The Lambda variant, first detected in Peru back in December, has now reached 27 countries, with six cases recently being caught in the UK between February 23rd and June 7th.
The coronavirus variant, equipped with some rather ‘unusual mutations’, is now Peru’s dominant strain, making up over 80% of all new cases and a third of all cases in Chile. Pablo Tsukayama, a molecular scientist at the Cayetano Heredia University in Lima, explained to The Sun that the rapid domination of the new coronavirus strain suggests ‘its rate of transmission is higher than other variants.’
The Lambda strain is now the seventh ‘variant of interest’ for the World Health Organisation (WHO) and is under close watch from Public Health England (PHE). PHE has revealed that testing for the variant is ongoing, but there is no evidence yet to suggest the variant causes more severe disease or could thwart current vaccines.
Researchers discover unusual mutations in Lambda variant
According to Science Director Jeff Barett, testing the virulence of the Lambda variant may prove a difficult task due to the COVID strains’ ‘unusual mutations.’ He also explained that a lack of genome sequencing facilities in South America might also mean that cases of the virus could be going undetected.
One possible concern for researchers is the Lambda variant’s L452Q mutation. Similar to the L542R mutation found in the Delta variant, the L542Q shows increased potential to infect human cells.
Experts at the University of Chile studied the Lambda variant among local healthcare workers fully vaccinated with China’s CoronaVac vaccine and found the new variant was more infectious than both the Alpha and Gamma variants first detected in the UK and Brazil. The yet-to-be peer-reviewed paper explained:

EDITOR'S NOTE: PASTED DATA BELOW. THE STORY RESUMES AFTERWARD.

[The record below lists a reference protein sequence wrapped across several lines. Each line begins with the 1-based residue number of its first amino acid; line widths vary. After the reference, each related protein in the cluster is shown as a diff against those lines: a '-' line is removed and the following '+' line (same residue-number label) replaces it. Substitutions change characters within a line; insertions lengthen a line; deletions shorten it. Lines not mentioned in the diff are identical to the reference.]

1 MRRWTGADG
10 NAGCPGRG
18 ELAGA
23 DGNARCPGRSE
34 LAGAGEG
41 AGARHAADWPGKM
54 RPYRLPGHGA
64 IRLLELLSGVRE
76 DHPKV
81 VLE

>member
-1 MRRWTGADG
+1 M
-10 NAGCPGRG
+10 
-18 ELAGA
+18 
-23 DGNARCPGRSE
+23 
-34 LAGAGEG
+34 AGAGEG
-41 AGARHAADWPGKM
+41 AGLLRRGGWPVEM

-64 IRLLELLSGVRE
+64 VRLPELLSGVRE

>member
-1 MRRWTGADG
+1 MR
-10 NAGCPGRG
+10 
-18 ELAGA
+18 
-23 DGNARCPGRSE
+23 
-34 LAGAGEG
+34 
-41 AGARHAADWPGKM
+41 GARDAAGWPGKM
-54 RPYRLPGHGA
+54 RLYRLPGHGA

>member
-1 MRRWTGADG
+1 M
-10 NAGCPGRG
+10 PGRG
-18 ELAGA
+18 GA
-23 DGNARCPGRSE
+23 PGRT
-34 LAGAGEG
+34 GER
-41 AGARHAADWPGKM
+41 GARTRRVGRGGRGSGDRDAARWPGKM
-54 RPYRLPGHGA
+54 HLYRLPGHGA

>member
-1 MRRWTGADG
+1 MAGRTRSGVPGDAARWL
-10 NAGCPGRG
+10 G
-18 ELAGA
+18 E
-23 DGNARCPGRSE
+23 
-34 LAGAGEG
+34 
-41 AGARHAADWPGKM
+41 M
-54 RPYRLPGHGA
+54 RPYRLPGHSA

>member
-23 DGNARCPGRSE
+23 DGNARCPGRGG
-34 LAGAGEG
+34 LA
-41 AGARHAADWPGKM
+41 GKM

Our data show for the first time that mutations present in the spike protein of the Lambda variant confer escape to neutralising antibodies and increased infectivity.
Lambda variant detected in the UK
Since late February, six cases of the Lambda variant have been sequenced in the UK, all of which were attributed to overseas travel. Still, the Delta variant remains the UK’s most dominant strain.
On Sunday, the UK detected another 24,248 cases of coronavirus and 15 deaths, compared to 24,855 cases and 18 COVID-related deaths on Saturday. This time last week, the figures stood at just 14,876 infections and 11 deaths.
Cases have also been dramatically increasing over the last month. The seven-day average for June 1st stood at just 4,147, but as of July 1st, the number had risen to 24,809.
Despite the surge in infections, severe illness and hospitalisations remain low compared to January when upwards of 40,000 people had been hospitalised with the virus. It is believed that the uptake of vaccines in the UK has successfully broken the link between COVID cases and hospitalisations, which is also a critical deciding factor for the July 19th Freedom Day.